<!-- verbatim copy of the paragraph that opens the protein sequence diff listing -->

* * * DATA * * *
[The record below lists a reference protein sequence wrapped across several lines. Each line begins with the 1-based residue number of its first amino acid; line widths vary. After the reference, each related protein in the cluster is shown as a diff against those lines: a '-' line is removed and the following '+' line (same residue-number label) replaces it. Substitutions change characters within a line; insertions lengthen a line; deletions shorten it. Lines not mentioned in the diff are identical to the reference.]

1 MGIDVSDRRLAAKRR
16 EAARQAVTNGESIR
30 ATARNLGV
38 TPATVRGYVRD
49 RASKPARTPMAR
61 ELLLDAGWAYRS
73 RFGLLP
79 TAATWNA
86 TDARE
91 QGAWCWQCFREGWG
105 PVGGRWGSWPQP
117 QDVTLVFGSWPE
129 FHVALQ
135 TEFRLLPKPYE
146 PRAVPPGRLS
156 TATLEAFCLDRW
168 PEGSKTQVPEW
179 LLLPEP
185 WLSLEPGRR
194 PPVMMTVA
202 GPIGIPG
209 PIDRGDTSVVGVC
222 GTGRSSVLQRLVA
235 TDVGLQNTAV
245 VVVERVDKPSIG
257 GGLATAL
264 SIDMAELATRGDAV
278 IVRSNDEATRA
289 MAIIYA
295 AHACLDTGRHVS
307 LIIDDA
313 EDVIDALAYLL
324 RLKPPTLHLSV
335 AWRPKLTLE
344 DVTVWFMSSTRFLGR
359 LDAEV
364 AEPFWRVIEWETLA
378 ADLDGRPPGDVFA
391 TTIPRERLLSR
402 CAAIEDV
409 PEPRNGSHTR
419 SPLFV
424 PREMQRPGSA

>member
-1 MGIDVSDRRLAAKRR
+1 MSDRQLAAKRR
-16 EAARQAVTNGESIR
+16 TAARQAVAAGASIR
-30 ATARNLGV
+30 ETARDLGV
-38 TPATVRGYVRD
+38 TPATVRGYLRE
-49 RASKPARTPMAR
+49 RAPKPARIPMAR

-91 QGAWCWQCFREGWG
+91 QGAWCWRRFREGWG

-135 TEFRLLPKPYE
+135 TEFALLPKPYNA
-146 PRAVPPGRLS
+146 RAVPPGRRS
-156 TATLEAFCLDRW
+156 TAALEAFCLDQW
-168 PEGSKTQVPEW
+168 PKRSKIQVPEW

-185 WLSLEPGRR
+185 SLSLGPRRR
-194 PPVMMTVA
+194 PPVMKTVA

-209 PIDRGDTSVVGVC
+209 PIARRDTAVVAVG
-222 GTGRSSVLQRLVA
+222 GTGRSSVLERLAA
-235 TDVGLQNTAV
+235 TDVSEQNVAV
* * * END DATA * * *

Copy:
[The record below lists a reference protein sequence wrapped across several lines. Each line begins with the 1-based residue number of its first amino acid; line widths vary. After the reference, each related protein in the cluster is shown as a diff against those lines: a '-' line is removed and the following '+' line (same residue-number label) replaces it. Substitutions change characters within a line; insertions lengthen a line; deletions shorten it. Lines not mentioned in the diff are identical to the reference.]